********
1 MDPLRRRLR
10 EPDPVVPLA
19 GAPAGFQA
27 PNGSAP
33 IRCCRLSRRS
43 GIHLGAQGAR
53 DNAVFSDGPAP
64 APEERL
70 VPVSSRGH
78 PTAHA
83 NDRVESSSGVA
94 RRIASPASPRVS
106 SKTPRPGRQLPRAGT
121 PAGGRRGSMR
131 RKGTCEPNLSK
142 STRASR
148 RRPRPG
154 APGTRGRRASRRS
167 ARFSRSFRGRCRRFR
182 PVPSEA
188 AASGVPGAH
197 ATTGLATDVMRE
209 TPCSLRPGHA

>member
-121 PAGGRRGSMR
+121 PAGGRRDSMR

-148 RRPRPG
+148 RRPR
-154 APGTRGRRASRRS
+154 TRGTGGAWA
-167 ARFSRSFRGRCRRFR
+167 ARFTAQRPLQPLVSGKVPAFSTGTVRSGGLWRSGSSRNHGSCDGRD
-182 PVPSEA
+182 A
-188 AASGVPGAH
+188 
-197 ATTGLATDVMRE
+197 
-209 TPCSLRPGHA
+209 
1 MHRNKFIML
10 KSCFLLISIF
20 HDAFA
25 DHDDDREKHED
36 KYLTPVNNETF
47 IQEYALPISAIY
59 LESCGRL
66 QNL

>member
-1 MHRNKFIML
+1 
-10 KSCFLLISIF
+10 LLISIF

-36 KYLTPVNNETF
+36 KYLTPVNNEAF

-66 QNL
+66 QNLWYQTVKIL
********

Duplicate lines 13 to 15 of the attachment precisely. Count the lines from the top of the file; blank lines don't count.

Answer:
106 SKTPRPGRQLPRAGT
121 PAGGRRGSMR
131 RKGTCEPNLSK